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Shawnee: Manufacturing Strong

Education and industry have partnered to create a workforce to support more than 70 diverse manufacturers in the Shawnee area.


For more information visit these links:

Gordon Cooper Technology Center

Central Plastics

Shawnee, Oklahoma

Show Details

Show 1619: Shawnee: Manufacturing Strong
Air Date: May 8, 2016



Rob McClendon: And it’s in that global marketplace that many of Shawnee’s local manufacturers are thriving, thanks to a strong link between education and industry to create a globally competitive workforce. With more, here’s our Blane Singletary.

Blane Singletary: At Gordon Cooper Technology Center’s machining classroom, it’s all about making, not just gadgets and parts for them, but also making future engineering professionals.

Marty Lewis: Our job is to make sure that we’re a prime mover in providing workforce for our business and industry in the region, and we take that very seriously.

Blane: That’s Marty Lewis, superintendent of Gordon Cooper. He says that this engineering program is important, because engineering is such an important industry here.

Lewis: Very vibrant manufacturing within Shawnee and points beyond Shawnee – Seminole, Chandler, etc., a lot of manufacturing that’s going on there. Machining is one of our prime programs.

Blane: As these machines and instructors churn out and cultivate fresh, new talent, the economy of this region grows, too. And the numbers don’t lie.

Lewis: We turn out typically about 40 students annually to Tinker Air Force Base as new mechanics, and we’re also right now training about 60 Tinker workers and giving them the skills that they need to kind of move up the salary level.

Blane: Whether it’s aviation or any other kind of engineering, the programs at Gordon Cooper Tech can help students’ careers really take off.

Elliot Shuler: Having the skill allows you to be able to go out into the workforce and compete for jobs that just not anybody can go out and do.

Blane: Elliot Shuler teaches precision machining, which gives students the knowledge to operate conventional and computerized numerical control machines.

Shuler: Most places want a certificate saying that I’ve been through an accredited machining program, that I have credentials, that if I put this young man or young woman on a multimillion dollar machine, that I have the confidence that they’re gonna be able to produce the parts that I want produced in a good amount of time, with good quality and to be able to make me money in a manufacturing setting.

Blane: Part of how they keep their program effective is through their partnerships. They work with high schools in the area, of course, but they’ve also teamed up with grade schools to get STEM in the minds of kids at an early age. And then there’s arguably the most important piece of the puzzle: the manufacturing companies themselves. Again, Marty Lewis.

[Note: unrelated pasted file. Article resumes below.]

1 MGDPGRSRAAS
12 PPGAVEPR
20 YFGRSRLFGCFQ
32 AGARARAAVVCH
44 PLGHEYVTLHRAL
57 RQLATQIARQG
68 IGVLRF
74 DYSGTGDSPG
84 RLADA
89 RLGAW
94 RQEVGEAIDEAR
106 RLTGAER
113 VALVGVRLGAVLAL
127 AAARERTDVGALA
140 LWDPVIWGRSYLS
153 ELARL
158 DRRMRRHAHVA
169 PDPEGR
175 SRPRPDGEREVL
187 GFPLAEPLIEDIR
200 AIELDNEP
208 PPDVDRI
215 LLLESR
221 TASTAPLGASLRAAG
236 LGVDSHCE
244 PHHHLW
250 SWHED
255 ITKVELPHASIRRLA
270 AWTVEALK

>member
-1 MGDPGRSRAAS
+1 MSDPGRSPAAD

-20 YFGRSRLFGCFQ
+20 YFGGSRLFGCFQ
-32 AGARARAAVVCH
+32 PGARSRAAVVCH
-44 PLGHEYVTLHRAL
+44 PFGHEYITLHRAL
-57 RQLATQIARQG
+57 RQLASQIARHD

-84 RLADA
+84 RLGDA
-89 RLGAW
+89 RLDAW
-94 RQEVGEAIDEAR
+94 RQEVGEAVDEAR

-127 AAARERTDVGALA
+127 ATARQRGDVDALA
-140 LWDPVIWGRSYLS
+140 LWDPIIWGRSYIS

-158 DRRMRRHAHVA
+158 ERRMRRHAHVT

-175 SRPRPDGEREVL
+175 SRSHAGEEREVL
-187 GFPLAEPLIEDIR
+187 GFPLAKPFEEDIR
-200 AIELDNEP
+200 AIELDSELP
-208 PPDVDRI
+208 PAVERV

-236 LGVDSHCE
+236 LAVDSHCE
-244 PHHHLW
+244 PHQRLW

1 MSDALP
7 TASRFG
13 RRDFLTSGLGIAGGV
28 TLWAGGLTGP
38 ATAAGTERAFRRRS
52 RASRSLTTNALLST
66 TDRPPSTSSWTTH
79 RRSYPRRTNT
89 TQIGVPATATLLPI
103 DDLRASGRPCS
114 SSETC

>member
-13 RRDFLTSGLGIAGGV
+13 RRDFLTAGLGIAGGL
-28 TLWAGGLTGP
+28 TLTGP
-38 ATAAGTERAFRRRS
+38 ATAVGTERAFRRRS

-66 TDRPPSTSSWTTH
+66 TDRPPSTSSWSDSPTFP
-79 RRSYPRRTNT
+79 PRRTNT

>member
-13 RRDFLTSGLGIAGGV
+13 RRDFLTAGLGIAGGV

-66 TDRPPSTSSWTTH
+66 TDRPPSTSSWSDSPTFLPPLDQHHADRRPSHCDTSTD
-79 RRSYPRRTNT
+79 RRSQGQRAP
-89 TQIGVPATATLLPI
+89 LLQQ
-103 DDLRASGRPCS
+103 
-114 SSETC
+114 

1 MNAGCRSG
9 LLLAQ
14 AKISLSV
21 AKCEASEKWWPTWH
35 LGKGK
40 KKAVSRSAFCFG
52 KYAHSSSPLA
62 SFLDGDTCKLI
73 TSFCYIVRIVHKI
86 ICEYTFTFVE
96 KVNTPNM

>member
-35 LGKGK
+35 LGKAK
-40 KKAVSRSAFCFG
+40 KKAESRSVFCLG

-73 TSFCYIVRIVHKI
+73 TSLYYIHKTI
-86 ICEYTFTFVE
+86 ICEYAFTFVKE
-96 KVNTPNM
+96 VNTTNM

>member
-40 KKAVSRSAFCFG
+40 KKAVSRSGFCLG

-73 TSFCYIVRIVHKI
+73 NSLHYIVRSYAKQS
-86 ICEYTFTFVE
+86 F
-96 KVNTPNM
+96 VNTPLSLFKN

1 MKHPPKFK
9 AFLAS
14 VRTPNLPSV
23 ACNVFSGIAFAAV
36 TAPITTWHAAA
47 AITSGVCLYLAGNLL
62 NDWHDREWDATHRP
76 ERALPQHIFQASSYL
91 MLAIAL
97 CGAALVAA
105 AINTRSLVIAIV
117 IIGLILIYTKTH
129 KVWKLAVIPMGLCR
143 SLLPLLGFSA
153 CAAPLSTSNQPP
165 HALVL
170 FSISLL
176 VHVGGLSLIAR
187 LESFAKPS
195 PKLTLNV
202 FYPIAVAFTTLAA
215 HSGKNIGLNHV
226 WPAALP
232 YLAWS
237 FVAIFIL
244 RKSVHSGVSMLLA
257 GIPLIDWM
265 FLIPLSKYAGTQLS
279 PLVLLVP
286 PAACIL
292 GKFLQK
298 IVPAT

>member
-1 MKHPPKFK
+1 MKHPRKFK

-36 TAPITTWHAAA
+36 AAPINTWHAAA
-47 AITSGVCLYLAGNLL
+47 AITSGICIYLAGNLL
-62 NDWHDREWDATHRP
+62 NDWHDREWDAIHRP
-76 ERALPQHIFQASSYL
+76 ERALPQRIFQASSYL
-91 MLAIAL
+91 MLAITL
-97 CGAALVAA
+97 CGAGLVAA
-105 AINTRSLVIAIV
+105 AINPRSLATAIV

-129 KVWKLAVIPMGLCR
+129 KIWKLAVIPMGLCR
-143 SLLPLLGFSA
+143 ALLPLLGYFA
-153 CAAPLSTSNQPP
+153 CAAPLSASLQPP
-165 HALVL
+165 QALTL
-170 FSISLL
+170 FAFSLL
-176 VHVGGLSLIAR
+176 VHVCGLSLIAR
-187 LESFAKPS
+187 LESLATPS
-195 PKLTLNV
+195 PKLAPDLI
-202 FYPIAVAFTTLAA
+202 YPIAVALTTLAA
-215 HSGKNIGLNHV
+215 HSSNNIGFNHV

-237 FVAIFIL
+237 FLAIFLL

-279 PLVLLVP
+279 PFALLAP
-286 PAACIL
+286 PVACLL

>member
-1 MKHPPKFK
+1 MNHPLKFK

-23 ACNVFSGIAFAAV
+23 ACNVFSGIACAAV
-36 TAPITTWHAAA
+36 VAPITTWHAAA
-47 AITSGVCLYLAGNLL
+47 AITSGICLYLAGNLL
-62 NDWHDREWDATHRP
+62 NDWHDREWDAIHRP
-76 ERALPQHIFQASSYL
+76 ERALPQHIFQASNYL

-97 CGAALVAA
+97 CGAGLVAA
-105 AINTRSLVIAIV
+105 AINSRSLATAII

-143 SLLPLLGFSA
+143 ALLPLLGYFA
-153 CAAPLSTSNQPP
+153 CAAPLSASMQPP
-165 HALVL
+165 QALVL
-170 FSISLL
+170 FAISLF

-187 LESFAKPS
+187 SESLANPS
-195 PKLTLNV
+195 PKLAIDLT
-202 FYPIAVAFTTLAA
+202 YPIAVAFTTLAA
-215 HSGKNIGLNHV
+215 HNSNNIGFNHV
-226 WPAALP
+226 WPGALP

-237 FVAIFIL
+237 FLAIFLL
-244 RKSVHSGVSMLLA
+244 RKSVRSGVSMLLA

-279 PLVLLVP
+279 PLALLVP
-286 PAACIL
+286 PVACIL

Lewis: We work closely with them. We make sure that the equipment that we have fits their needs. We make sure that the training that we’re providing fits their needs. Everything that we do caters to those industries and their need.

Blane: And that’s why when you step out of Gordon Cooper, and into one of those partnered companies, you might get a little feeling of deja vu. This is Central Plastics, a locally grown company that is now part of global manufacturing juggernaut, Georg Fischer. Bryan Lucas is the vice president.

Bryan Lucas: Central Plastics has been a part of the Shawnee community now for almost 60 years. Our primary products focus on the distribution of natural gas and the distribution of water.

Blane: Things have really been looking up for them in the past decade, mostly thanks to a continually strong housing market and the fact that a lot of America’s pipes are, well, getting old.

Lucas: The infrastructure in the United States is entering its first phases of replacement. We’re governed by the federal government, so it’s required to be changed out once it hits the end of its useful life. And so we’re in the process now of changing out all of the old infrastructure in the United States.

Blane: Those new, replacement pipes get built right here, and with demand being very high, they need a lot more hands on deck

Lucas: We run between five and 550 employees. Our primary focus is finding people that’s energetic and excited and wants to come into work and is interested in showing up at work every day.

Blane: And while it’s hard to attract hot, young talent from outside the area to this town of 30,000, that’s where tech centers like Gordon Cooper come in: taking in interested local students and getting them started right after graduation with local jobs, like the many at Central Plastics.

Lucas: We’re probably one of the most diverse manufacturing facilities in the region. We have just about every manufacturing operation that you can employ at this facility.

Blane: Through these talented instructors, these residents in this city of manufacturing can get to work. Again, Elliot Shuler.

Shuler: Nothing replaces hands-on learning. And we know what the manufacturers want, what they want their employees to have, and we replicate that. We help them to be able to get the process down correctly.

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